During his years at Moor Park, Swift had taken as a pupil Esther (or Hester) Johnson, a young girl who lived in Sir William Temple’s household. Later, when Esther moved to Dublin to eke out her small income, she kept up a correspondence with her former teacher, and Swift’s remarkable letters to her from England form The Journal to Stella (published posthumously in 1768). His friendship with Stella (Swift’s name for Esther) lasted through her lifetime and inspired some of his finest poems. It was rumored during Swift’s lifetime that he and Stella were married in 1716, but the evidence is inconclusive and no marriage was ever acknowledged. What seems clear is that if marriage took place at all, it was never consummated. Stella died in 1728.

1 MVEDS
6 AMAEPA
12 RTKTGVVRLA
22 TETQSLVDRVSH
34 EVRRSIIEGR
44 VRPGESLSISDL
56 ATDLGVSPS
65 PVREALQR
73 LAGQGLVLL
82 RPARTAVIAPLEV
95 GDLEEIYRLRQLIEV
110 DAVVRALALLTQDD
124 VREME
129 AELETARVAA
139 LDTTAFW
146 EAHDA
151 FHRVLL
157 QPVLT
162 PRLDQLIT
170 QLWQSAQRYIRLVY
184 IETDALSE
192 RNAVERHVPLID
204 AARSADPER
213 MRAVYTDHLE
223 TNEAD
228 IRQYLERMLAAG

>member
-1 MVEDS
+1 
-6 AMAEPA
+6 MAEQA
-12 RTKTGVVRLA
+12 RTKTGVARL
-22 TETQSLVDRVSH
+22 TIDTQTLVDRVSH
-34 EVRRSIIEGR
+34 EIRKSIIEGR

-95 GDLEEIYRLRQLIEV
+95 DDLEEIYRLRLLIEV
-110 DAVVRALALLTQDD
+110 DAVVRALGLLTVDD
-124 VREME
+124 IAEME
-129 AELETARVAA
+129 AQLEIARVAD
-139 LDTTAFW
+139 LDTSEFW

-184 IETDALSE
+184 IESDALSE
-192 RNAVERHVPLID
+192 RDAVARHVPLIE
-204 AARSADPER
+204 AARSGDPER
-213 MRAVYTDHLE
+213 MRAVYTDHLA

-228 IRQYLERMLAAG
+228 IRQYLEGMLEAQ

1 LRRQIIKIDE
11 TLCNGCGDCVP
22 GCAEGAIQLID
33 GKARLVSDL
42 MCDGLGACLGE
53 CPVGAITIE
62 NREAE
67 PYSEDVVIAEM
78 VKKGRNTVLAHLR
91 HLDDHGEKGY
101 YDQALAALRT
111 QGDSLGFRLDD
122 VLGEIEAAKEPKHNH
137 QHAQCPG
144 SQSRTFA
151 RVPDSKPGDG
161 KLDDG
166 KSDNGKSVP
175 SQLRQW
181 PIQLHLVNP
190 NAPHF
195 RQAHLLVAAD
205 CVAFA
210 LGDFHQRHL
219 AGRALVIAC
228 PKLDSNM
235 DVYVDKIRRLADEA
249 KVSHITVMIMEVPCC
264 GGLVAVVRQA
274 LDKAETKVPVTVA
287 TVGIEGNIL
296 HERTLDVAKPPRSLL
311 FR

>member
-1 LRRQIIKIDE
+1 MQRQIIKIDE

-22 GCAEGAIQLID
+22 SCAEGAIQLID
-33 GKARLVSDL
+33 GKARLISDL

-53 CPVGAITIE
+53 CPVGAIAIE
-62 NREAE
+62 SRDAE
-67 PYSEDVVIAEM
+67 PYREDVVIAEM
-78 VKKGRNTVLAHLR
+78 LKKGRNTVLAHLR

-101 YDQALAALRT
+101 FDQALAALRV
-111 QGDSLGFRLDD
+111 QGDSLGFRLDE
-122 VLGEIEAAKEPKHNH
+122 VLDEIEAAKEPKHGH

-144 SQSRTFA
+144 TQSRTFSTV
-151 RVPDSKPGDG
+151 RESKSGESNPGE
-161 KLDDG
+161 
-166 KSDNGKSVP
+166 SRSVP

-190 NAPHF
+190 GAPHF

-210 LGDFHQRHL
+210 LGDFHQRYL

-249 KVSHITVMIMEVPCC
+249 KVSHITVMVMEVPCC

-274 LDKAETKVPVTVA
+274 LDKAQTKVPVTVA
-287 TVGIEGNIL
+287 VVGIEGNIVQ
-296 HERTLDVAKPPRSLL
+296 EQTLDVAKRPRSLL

During his stays in London, Swift had come to know the Vanhomrigh family, whose daughter Esther—Vanessa, as Swift called her—fell in love with Swift. Esther followed Swift to Ireland, hoping that he would marry her, but she died there unhappily in 1723.
Political events once more made Swift a public figure in 1724-1725. King George I’s grant to William Wood in 1722, empowering him to coin copper halfpence in great quantities for Ireland, threatened to produce inflation by draining off gold and silver. This measure only emphasized the desperate plight of the country, which was without manufactures, limited in exports by British mercantilist policy, and kept poor by absentee landlords. Swift, writing as “M. B.,” a linen draper, published six pamphlets known as The Drapier’s Letters. They reached a pitch of defiance in the fourth, A Letter to the Whole People of Ireland. The letter was proclaimed seditious, but, although Swift was known to be the author, no one wished to charge him. When the coinage was withdrawn in 1725, he became an Irish hero.